BPD Commissioner Gross Defending Decision To Meet With AG Barr

BOSTON (WBZ NewsRadio) — Boston Police Commissioner William Gross is defending his decision to meet with U.S. Attorney William Barr, a move that has been criticized by multiple local leaders.

"I'll be damned if I'm going to hide from a conversation from anyone," Gross said.

The Department of Justice tweeted out a photo of Gross and Barr, writing "Commissioner Gross told us it was the first time a U.S. Attorney General had visited Boston PD. Thank you, Comm. Gross, for your wonderful hospitality and invaluable insight and advice."

After that photo was posted, Massachusetts Attorney General Maura Healey tweeted we are constantly "in court against Bill Barr."

"I can tell you this man does not care about justice or the people of Boston," Healey wrote.

Boston Mayor Marty Walsh also spoke out against the move on Twitter, writing "Attorney General Barr and the Trump Administration do not share Boston’s values or my values. His actions and general lack of respect for people and their rights are a danger to our city and the future of our country."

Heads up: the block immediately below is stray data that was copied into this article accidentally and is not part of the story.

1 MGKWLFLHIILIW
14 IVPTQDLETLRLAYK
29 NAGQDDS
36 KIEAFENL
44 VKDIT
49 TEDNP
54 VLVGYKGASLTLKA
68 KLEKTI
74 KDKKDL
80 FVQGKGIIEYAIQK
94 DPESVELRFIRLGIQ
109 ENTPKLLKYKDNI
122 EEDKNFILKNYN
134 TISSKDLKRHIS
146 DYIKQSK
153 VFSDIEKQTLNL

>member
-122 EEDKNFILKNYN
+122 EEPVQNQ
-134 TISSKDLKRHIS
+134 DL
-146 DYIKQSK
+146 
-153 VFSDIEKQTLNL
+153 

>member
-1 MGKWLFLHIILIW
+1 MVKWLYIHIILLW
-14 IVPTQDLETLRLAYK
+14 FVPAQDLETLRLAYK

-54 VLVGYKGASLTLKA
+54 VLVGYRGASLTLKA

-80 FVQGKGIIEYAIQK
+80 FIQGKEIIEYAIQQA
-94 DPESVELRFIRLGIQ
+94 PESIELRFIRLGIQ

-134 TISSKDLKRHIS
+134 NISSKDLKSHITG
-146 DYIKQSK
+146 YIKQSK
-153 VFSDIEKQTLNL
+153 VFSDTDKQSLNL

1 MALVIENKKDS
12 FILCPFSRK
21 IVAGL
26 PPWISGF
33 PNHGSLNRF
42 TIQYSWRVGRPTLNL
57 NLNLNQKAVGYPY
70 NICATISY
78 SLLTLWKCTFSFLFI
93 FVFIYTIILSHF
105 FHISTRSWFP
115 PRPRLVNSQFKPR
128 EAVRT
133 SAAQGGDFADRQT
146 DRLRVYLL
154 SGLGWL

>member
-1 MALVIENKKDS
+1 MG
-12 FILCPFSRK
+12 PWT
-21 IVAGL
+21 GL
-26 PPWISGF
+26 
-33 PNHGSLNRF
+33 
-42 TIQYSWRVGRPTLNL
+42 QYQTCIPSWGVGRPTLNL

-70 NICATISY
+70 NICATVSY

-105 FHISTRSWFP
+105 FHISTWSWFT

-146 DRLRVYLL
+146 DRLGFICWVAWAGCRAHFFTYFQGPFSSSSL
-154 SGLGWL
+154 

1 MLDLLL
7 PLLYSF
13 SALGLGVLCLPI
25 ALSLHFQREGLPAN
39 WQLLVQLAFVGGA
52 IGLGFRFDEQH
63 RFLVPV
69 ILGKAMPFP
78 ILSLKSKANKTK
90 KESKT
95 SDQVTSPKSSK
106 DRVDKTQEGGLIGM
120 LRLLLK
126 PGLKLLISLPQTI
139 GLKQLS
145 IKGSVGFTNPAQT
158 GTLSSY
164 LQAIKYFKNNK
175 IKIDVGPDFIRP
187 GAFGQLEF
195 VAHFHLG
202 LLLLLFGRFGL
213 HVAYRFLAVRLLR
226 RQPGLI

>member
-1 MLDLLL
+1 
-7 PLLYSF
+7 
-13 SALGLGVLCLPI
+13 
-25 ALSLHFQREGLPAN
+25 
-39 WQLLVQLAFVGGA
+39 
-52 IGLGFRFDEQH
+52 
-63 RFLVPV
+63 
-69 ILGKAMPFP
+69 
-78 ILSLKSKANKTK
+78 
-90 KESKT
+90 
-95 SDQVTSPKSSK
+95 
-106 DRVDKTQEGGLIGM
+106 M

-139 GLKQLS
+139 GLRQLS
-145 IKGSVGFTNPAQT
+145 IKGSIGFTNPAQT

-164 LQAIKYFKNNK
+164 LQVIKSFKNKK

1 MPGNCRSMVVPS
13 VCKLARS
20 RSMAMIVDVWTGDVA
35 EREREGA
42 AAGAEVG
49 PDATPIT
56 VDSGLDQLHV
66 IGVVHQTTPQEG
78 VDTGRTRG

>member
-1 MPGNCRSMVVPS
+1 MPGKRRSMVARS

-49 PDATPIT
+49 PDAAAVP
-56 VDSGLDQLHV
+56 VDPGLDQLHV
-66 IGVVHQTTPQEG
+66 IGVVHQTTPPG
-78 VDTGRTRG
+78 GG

Boston City Councilor At-Large Michelle Wu also said she was against the move, tweeting "don't welcome the person who dismisses systemic racism & creates/enforces racist policies through abuses of power!!! This is a disgrace to our city & a breach of trust to our communities"

Congresswoman Ayanna Pressley also criticized the meeting and addressed Barr in a tweet, saying "let's skip the pleasantries."

"Next time you set foot in my district I demand a face to face meeting where you look me in the eye and explain why you tear gassed peaceful protestors," Pressley wrote.

Commissioner Gross has since responded to the criticism, and has defended his decision to meet with Barr.

“Shame on you. I’m not about politics or political aspirations," Gross said. "I spoke for the people of Boston today to a top official in D.C. that I think needed to hear the message from a black man, from a proud police commissioner."

In a statement, Gross said he "would rather take the opportunity to educate someone on what we are doing in Boston on how we value and work with the community, and how we support our officers in this work, than close a door. A meeting does not mean I agree with his policies in any way, but I hope he walked away knowing a little more about ours."

WBZ NewsRadio's James Rojas (@JamesRojasWBZ) reports

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